Those were fine trees indeed, but in comparison it seems difficult to believe that a favourite tree in my local park is of the same species. There wasn't much to report between summer and autumn but as autumn changed to winter, I visited often to make observations.
 
To capture the moment when the leaves started to fall ....


Mid - October 2012

 
They turned pale yellow then dried and fell quicker than the surrounding trees still celebrating their autumn glory.
 













 
However, the plane tree doesn't let go of its dark-brown, prickly, round seed clusters as the wind will determine their destiny.





 
By mid-November, most of the leaves formed a thick carpet around the tree and its magnificent framework was revealed.

Mid - November 2012



 
After a few windy days (or a clean-up by the groundsmen), the carpet had disappeared. The tree is certainly not shy to be naked now, presenting its symmetrical form as one approaches, the lower branches bearing a resemblance to the Angel of the North.

Mid - December 2012






.
... but if you turn back, you'll catch a glimpse of its mischievous off-balance persona.


 
 
This tree has taught me many things during my visits this year, but most of all it made me realise that you don't need to own something to love it.
 
Today I'm linking up with Donna Abel's meme : Seasonal Celebrations... and Lucy & the tree followers at Loose and Leafy.
 
©Copyright 2012 b-a-g. All rights reserved. Content created by b-a-g for http://experiments-with-plants.blogspot.com/2012/12/london-plane-tree-20-dec-2012.html

Wednesday, 12 December 2012

Succulents (12 DEC 2012)

If I had to choose twelve plants to start a garden from scratch, sedums would be a must-have. Their tiny leaf buds which start poking up in December between the dried stems of the year before, become juicy and turn jade green in spring through to summer when I find them most attractive. The baby pink flowers in autumn are a bonus. This photo taken last year shows their only flaw - the way they splay out as they grow taller.

2011

Janet @ Plantalicious commented that she administers the Chelsea Chop to her sedums in May to control their growth. This treatment seems to have worked on mine this year. I probably wont perform the operation with a pair of shears again though. The sedums made a disturbing squeaking noise as I hacked away and the remaining amputated stems were an unpleasant sight for a while.

MAY 2012                                                                            SEPTEMBER 2012







 
In July while tidying up, I was surprised to find that the chopped-off stems which I hadn't bothered to clear away were lying on the patio still succulent and hardly shrivelled. Not only that, but there were new leaves sprouting from the centres of what I had initially discarded as excess. I immediately planted them as cuttings, and was rewarded with several flowering sedum plants in September.

JULY 2012                                                                                             SEPTEMBER 2012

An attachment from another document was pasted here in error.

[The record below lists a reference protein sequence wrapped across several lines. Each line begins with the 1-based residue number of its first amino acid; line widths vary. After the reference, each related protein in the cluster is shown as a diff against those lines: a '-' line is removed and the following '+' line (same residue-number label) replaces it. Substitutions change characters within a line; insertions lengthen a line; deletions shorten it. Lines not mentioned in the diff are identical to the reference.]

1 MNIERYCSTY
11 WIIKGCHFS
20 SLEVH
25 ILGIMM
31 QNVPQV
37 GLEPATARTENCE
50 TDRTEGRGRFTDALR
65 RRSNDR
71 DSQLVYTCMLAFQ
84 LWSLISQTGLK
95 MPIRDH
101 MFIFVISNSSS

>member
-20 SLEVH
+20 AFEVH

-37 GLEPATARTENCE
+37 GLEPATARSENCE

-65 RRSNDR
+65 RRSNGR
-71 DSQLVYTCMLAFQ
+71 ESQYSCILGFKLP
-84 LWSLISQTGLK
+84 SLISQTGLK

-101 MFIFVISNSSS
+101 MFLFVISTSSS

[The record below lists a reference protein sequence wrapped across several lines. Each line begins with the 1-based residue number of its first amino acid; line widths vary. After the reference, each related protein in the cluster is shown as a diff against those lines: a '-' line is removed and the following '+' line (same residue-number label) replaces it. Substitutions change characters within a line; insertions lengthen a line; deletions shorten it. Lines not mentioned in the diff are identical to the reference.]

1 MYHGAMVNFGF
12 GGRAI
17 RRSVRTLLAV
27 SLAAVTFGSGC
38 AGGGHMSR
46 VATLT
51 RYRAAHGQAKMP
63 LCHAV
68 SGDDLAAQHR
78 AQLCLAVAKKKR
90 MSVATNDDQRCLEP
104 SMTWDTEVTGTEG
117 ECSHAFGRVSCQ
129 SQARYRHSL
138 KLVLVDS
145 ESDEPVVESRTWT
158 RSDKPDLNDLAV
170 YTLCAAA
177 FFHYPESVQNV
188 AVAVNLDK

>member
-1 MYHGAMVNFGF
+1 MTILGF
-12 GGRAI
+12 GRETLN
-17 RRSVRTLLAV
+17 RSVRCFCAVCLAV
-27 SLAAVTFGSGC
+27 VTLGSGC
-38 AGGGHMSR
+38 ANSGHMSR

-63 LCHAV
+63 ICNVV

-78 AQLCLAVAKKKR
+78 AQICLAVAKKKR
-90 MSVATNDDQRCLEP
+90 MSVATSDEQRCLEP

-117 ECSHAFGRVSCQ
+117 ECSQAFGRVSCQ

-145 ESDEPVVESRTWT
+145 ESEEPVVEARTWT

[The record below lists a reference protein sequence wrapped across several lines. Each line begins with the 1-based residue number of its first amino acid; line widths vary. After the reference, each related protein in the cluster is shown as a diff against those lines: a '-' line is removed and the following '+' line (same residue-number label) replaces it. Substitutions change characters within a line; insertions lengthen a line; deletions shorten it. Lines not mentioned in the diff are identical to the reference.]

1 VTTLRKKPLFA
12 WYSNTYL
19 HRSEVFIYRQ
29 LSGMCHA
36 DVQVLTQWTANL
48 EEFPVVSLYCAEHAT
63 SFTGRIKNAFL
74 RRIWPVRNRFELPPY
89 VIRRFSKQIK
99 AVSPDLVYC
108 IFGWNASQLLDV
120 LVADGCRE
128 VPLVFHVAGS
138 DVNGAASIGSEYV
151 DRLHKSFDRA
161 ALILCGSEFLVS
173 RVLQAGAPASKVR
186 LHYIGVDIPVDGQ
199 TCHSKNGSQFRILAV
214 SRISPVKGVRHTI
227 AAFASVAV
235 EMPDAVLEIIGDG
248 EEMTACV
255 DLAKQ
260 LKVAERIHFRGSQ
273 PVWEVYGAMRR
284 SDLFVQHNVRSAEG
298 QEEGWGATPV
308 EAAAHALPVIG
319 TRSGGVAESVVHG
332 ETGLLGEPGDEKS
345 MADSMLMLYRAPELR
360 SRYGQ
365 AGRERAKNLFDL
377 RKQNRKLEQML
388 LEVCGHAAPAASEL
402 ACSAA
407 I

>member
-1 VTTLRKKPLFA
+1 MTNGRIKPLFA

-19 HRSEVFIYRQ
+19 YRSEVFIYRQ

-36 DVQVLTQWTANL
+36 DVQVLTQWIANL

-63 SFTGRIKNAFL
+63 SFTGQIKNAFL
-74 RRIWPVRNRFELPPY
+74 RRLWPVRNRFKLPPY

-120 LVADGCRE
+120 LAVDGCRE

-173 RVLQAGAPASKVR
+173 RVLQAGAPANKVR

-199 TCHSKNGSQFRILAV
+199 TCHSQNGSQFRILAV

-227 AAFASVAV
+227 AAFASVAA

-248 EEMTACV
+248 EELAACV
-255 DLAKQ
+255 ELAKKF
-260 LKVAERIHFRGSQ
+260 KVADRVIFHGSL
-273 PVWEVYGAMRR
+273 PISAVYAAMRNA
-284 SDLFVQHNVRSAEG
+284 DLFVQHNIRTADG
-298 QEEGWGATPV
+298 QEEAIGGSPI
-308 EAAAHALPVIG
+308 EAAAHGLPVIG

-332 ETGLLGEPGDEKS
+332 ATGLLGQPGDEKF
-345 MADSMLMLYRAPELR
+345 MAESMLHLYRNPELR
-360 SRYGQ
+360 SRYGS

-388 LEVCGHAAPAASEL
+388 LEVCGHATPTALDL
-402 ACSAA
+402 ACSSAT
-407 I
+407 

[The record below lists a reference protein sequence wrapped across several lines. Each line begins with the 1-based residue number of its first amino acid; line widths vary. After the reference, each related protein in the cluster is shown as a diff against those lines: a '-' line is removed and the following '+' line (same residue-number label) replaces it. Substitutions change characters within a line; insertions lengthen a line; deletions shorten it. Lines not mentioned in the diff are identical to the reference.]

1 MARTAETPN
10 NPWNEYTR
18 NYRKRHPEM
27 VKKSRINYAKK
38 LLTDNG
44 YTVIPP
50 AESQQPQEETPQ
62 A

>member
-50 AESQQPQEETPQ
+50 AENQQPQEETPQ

I love the word succulence, it makes my mouth water just saying it, reminding me of biting into a ripe peach quenching thirst more than any beverage. It's almost as if the act of biting and bursting cells turgid with juice sends messages to the brain faster than gulping water and waiting for the digestive system to attend to rehydration. I understand that water retention in humans is undesirable, associated with weight gain and bloating. However, our nomadic ancestors were grateful for it, evolving to store water during times of drought. Consequently, our modern bodies store water as we eat too much when mistaking thirst for hunger.
 
Covergent evolution is when totally unrelated species in different locations find the same solution to a problem as generations progress. When planet earth started to dry out between 5 and 10 million years ago creating more arid landscapes, succulents and cacti started to diversify. Cacti are a sub-set of succulents characterised by their tufty areoles, stunted branch buds from which spines (vestigial leaves) and flowers are produced. Their barrel-shaped stems feature, minimising evaporation from the surface area of the plant. Spines have a dual purpose of keeping predators away as well as condensing moisture in the air.
 
I tried to grow cacti from seeds this year but was unsuccessful. The few which germinated after several weeks eventually died after being dislodged by accident during watering. Anyway, I've now got my eye on a section of my Aunt's cactus. I'm relieved that she didn't take my advice to re-pot it, as I later read that cacti should be planted in as small a pot as possible to prevent their roots rotting in wet soil, which seems to be their only major vulnerability. 



Ever seen a Christmas Cactus that isn't overloaded with blooms at this time of year?
I keep moving this plant around the house to get the most of it.
It makes me wonder if cacti kept as house-plants are evolving even further to attract human pollinators.


 
In case that fails, their segmented stems are almost begging to be snapped off and propogated.
Why wouldn't you?
 


 
Today I'm linking up to the Dozen-for-Diana meme @ ElephantsEye
 
 
©Copyright 2012 b-a-g. All rights reserved. Content created by b-a-g for http://experiments-with-plants.blogspot.com/2012/12/succulents-12-dec-2012.html